Considering this Q&A about the order of execution in the shell as it relates to redirection, and despite the fact that if a file doesn't exist it gets created first so that cat example.txt | shuf > example.txt doesn't complain that the file doesn't exist - which just confirms the order from what I understand - then why is it that about once every thousand times on my system the shuffle works when I do this (backup contains 15 static values each on their line)

for i in $(seq 1 1000); do
    cp backup test
    echo $i
    cat test | shuf > test
    cat test

How can there seemingly be an exception to the rule?

marked as duplicate by peterph, strugee, manatwork, Renan, rahmu Jan 30 '14 at 12:54

This question has been asked before and already has an answer. If those answers do not fully address your question, please ask a new question.

  • @jofel The Q&A you refer to and which I link to is about the order of execution. This question is about why that order doesn't seem to be respected "sometimes". Answering to the other Q doesn't answer this. Should I have requested an edit? – user44370 Jan 23 '14 at 9:46
  • The problem with that other answer is that it describes what happens in a particular case, without explaining that the order of execution in a pipe is actually indeterminate -- i.e. that particular case is not the only possible case. +1 for experimental tenacity ;) – goldilocks Jan 23 '14 at 10:02
  • @jofel When I asked the Q, I was certain that the rule was that redirection was happening first, whereas OP in linked Q thought the opposite i.e. that this wasn't the case. Plus his second premiss was the least probable result from the indeterminate expression. Nevertheless we were both wrong. Now that I know this, I don't mind suggesting an edit to OP to incorporate my Q ie. "this other contributor tried this and got that, what gives?" or something like that. If goldilocks copies his A there too we can have the all encompassing Q. Just suggesting if there's value in doing that, np. – user44370 Jan 24 '14 at 2:00


cat test | shuf > test

> takes precedence in the sense that this means:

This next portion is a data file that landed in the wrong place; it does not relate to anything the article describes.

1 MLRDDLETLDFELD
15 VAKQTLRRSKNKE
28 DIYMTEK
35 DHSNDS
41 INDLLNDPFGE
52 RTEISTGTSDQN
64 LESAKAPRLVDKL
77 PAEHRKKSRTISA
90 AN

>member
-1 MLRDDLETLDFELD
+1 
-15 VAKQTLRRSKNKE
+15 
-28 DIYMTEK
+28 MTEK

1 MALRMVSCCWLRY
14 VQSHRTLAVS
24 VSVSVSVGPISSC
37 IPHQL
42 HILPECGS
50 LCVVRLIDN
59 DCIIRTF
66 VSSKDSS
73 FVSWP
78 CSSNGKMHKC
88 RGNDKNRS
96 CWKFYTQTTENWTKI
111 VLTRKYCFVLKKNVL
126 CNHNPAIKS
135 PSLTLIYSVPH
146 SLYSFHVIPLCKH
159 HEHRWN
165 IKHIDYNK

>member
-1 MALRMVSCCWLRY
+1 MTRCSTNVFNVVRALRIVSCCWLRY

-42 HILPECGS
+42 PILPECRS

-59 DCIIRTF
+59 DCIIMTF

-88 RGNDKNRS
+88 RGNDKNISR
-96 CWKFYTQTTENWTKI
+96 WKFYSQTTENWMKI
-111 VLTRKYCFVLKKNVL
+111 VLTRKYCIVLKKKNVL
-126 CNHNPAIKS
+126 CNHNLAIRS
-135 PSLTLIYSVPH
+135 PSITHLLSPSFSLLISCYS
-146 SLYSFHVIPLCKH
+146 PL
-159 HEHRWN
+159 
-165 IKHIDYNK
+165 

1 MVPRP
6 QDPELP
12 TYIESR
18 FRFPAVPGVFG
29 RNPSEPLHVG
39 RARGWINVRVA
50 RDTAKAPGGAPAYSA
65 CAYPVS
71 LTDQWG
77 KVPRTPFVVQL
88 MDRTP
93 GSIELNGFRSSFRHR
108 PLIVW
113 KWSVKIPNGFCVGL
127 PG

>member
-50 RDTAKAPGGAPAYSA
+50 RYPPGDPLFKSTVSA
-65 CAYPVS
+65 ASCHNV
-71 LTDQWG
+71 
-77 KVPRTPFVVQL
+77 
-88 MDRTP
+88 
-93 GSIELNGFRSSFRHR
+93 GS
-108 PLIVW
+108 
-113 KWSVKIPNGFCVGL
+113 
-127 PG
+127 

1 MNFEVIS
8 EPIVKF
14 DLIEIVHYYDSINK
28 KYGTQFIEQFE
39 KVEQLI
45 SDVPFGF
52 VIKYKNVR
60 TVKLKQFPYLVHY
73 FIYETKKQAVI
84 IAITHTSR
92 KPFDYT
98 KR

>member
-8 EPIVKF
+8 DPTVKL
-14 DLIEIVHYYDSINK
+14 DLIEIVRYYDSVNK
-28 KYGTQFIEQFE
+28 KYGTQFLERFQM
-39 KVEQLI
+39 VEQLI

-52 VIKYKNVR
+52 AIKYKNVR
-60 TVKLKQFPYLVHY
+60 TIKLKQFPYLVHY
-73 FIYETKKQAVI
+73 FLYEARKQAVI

(cat test) | (shuf > test) 

and not:

(cat test | shuf) > test

Although if we used two different files, there wouldn't be any difference between these two groupings anyway.

What becomes significant when you use the same file is that the two commands on either side of the pipe execute concurrently. Those commands are cat test and shuf > test. > means "open for writing and truncate", whereas cat is going to "open for reading", read, and close. Since those two things are happening concurrently, the relationship between the order of their collective operations is indeterminate. There's a chance that cat will get to slurp the file in before the shell managing shuf > test truncates it. But that's a slim chance, since there's more involved; it will only happen if cat is very lucky in relation to the scheduling of shuf > test.

Moral of story: Don't do this -- use two files instead.

  • I got it now, thank you, I thought the file opening before everything else was a sure thing, but there's more to it than that, as I didn't perceive that this was indeterminate so this becomes about race conditions I think. Don't know where this leads. Maybe one day we'll see :) – user44370 Jan 23 '14 at 10:20
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    Yep, that's a race condition. – goldilocks Jan 23 '14 at 10:23
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    An alternative is to use the tool sponge. – jofel Jan 23 '14 at 12:37
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    Note that shuf test 1<> test is likely to be OK though, as is shuf -o test test as is sort -Ro test test, since sort or shuf need to read the file fully before starting to write. And will only open the file for writing after finishing reading. – Stéphane Chazelas Jan 23 '14 at 23:42